Ram’s Head Theatrical Society’s “Heathers” isn’t your average Zoom musical.
Granted, the term “average Zoom musical” is a bit of an oxymoron. Theater, after all, was not designed for a video conferencing platform; it is meant to be enjoyed live and in-person — a communal experience in which actors and audiences briefly enter a new world.
But although the cast of “Heathers” sang from their separate dorm rooms and childhood bedrooms, and audience members watched from their laptop screens, Sunday night’s performance found a way to recreate that transformative theatrical magic.
The show follows high school senior Veronica Sawyer (an astonishing Junah Jang ’24) as she joins a clique of the titular Heathers (Maliha Yousuf ’24, Tyah-Amoy Roberts ’23 and Isabella Juarez ’23 — all wonderfully confident and charismatic) and navigates the toxic masculinity of football jocks Ram Sweeney and Kurt Kelly (brought hilariously to life by Cainan Cole ’20 M.S. ’21 and Dylan Moore ’24). In the process, however, Veronica loses touch with her sweet friend Martha Dunnstock (a heartbreaking Lee’Shae Lawson ’23).
At the heart of “Heathers” lies Veronica’s relationship with Janie “J.D.” Dean (Emily Saletan ’24), the new kid who downs Slurpees and speaks with a philosophical air. In both the original musical and the 1989 film on which it is based, J.D. is Jason Dean. But when Saletan broached the possibility of auditioning for the part, directors Diana Khong ’22 and Gwen Phagnasay Le ’22 saw tremendous potential in a queer re-imagining of the production.
“We did a lot of initial tablework, which was sitting down with the script and examining the new dynamics of gender, presentation, and sexuality in the show,” Saletan wrote in a statement to The Daily. “Especially given the setting of 1980s Ohio, J.D. becomes even more of an outsider, and her relationship with Veronica becomes something the two of them cling to even more desperately.”
And the writers of “Heathers: The Musical” — Laurence O’Keefe and Kevin Murphy — fully supported Khong and Le’s vision, scripting an all-new, official gender-bent version.
“We got the updated script and on the front page it said ‘Female J.D. Rewrite for Stanford,’” Saletan recalled. “I was like, that’s me! I’m the female J.D. at Stanford!”
Indeed, a female J.D. changes everything. Though it may be sacrilegious to say, I’ve never been a fan of the original movie — it has an undercurrent of apathy that leaves me feeling cold and distant from its characters, especially Christian Slater’s smarmy J.D. But, in Ram’s Head’s production, Saletan threw herself so fully into the role that I could not help but feel compassion for her character. Saletan’s J.D. is the victim of her classmates’ homophobic violence, of a father who wishes for “a real boy.” When she proposes killing the queen bees and alpha males and staging their deaths as suicides, I at least knew where she was coming from.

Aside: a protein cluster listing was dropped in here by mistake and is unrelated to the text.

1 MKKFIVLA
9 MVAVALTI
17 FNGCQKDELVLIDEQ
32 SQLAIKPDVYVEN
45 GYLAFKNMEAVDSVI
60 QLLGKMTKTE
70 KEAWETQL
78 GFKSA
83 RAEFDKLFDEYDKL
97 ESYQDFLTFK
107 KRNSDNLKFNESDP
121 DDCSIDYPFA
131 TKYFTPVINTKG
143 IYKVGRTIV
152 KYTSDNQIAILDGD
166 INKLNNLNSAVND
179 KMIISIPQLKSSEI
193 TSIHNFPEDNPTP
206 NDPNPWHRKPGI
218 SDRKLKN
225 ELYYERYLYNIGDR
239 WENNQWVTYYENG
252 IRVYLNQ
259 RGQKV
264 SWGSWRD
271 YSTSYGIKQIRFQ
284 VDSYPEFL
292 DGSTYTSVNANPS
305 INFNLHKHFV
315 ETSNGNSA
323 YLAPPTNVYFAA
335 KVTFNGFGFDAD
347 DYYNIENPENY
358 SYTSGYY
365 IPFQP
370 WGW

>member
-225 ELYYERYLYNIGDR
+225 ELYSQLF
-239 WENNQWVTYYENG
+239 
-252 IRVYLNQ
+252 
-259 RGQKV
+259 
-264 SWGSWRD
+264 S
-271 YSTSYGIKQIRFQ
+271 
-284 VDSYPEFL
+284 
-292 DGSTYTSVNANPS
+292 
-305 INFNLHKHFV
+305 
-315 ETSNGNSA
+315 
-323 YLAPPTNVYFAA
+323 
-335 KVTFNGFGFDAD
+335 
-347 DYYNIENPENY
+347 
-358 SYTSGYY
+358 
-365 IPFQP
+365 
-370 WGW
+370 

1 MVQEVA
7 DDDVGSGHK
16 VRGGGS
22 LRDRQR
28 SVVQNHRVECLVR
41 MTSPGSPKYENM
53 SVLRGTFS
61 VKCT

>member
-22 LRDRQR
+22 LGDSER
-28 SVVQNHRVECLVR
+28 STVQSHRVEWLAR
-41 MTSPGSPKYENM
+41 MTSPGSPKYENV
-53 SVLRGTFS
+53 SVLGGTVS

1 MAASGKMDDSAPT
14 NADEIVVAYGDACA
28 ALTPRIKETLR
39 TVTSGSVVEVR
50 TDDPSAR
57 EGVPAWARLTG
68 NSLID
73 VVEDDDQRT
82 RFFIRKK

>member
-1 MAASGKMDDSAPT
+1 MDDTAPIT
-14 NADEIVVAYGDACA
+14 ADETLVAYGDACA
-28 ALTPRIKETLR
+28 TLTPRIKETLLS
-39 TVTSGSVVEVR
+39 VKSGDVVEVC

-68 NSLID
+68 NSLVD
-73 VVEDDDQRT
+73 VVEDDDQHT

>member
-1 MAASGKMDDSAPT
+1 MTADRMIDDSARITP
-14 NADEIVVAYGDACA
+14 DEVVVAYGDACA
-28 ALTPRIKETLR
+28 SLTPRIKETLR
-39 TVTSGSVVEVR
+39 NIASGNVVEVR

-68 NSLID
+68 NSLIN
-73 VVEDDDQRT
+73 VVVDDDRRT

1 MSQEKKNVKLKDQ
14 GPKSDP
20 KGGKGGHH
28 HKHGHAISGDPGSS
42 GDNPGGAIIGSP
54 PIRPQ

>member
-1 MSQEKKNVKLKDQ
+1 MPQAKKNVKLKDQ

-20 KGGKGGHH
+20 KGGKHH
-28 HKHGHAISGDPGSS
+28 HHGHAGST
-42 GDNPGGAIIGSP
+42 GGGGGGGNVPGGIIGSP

Here, Veronica and J.D. are reminiscent of “Euphoria”’s Rue and Jules — a co-dependency you know is toxic but root for anyway. Not to mention, Jang and Saletan have incredible chemistry, and I had to keep reminding myself that they weren’t sharing the same space.
“We act directionally, so when I’m in a scene with someone, I look away from my screen to the left or right,” Saletan explained. “To the audience, it gives the effect that we’re looking at each other, but in reality, we’re both talking to a wall.”
This is just one of the many challenges to virtual theater. As a Zoom actor, “you work as your own technician operating lights and sound, turning off your video while remaining in character,” Saletan wrote. “There are so many more things for each individual person to keep track of.”
But none of these obstacles was apparent on Sunday. Instead, the “Heathers” team’s ingenuity shone through: rich orchestrations, vibrant costuming, hard-hitting choreography, clever camera angles and a jaw-droppingly beautiful set — all tailored for a digital arena. I can’t even begin to imagine the work that went into creating such stunning visuals … I still struggle to share my screen during class presentations.
In Saletan’s view, “nothing virtual — auditions, rehearsals, performances — compares to inhabiting the same space.”
But as “Heathers” came to a close, I found myself hopeful about the future of the Zoom musical. Even as the performing arts return to in-person venues, I am excited to see how this technological era will drive theater to further innovation.